Thursday's Daily Pulse
DeSantis releases proposed $114 billion state budget, a record
Gov. Ron DeSantis is proposing a record $114.8 billion state budget for 2023-24 that includes a request to spend another $12 million to move migrants from around the country. DeSantis is also proposing year-round tax cuts on everyday items, including baby cribs and strollers, pet food and medication and gas stoves. The governor’s budget is just a proposal. The state Legislature ultimately crafts the budget, and the governor can veto parts of it. [Source: Tampa Bay Times]
Florida Trend Exclusive
Florida's new strawberry variety is white hot
In 2020, the University of Florida’s Institute of Food and Agricultural Sciences (UF/IFAS) unveiled a new strawberry with a distinct white color that ripens to a pale pink blush. The cross-bred berry was the work of Vance Whitaker, a professor of horticultural sciences and a strawberry breeder. Last year, the berry hit the U.S. and European markets in a big way, garnering huge social media attention with posts generating more than 50 million views. [Source: Florida Trend]
New bill would make it riskier to sue to protect undeveloped lands
Floridians would be on the hook to pay when they lose lawsuits that oppose building new homes on undeveloped lands, under a newly filed bill. Environmental groups fear that if the bill were to pass, it would deter people from filing lawsuits limiting development — and lead to greater sprawl. “The intent of the legislation seems to be to chill people from filing these sorts of challenges,” said Gil Smart, Policy Director for the Friends of the Everglades. “These are often situations that are controversial — development is such a huge issue statewide.” [Source: Orlando Sentinel]
Pass rates continue to fall at Florida nursing schools, data shows
Fewer than two-thirds of Florida nursing students passed the national licensing exam in 2022, according to a new report from the Florida Center for Nursing. The National Council Licensure Examination is the final step for graduates to become licensed health care providers in a state that is desperate for nurses. Nursing staffs at Florida hospitals have been plagued by high turnover and a large number of vacancies, with projections that the state will be short nearly 60,000 nurses by 2035. Yet Florida has had the lowest exam pass rate in the nation since 2017. [Source: Tampa Bay Times]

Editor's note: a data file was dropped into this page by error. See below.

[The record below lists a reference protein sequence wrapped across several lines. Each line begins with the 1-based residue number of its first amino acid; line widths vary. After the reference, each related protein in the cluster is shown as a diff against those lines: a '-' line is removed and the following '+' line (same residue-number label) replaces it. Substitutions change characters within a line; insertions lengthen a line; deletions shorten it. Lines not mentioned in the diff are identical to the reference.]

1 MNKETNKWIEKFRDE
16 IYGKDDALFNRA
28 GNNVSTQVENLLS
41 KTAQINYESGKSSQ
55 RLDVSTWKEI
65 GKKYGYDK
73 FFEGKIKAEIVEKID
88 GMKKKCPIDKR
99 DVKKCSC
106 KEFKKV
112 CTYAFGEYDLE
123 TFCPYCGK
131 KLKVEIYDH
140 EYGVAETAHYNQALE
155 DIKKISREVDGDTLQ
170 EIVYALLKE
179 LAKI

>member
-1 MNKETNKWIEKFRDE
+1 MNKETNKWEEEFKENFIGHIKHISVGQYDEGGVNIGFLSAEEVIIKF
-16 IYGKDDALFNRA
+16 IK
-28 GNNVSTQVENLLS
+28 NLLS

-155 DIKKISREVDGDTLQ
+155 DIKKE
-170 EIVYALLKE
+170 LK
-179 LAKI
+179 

Governor ‘anticipates’ special session on Disney’s Reedy Creek next week
Gov. Ron DeSantis is expecting a special session next week to consider the proposed state takeover of Disney World’s Reedy Creek Improvement District, a spokesman said late Tuesday. Bryan Griffin, the governor’s press secretary, confirmed that “the governor’s office anticipates a special session next week on Reedy Creek and other items,” but he would not disclose what those other items would be. [Source: Orlando Sentinel]
ALSO AROUND FLORIDA:
› Orlando tourism and sports sectors forecast a solid year [Orlando Business Journal]
Central Florida’s travel, entertainment and hospitality markets are close to firing on all cylinders again — less than three years from the start of the Covid-19 pandemic. Air and drive-in travel activity is high and hotel rooms are being booked. Fans in the sports world once again head to games and there’s growth in some of the region’s athletic programs. In addition, area theme parks are cracking open their wallets for major expansions, new rides, shows and more.
› Living in Miami drains your wallet. See where area’s cost of living ranks nationally [Miami Herald]
In the three years since COVID-19 reached the United States, South Florida has stood out, drawing new residents and newfound wealth. In January, it received another distinction confirming that living here really does cost an arm and a leg. The Miami metropolitan area posted the highest cost-of-living increase among major U.S. cities, according to the latest Consumer Price Index report by the U.S. Bureau of Labor Statistics. It reflects the tough daily reality for many locals who work outside of technology, finance or law — sectors paying many workers six-figure salaries and head-spinning annual bonuses on top of that.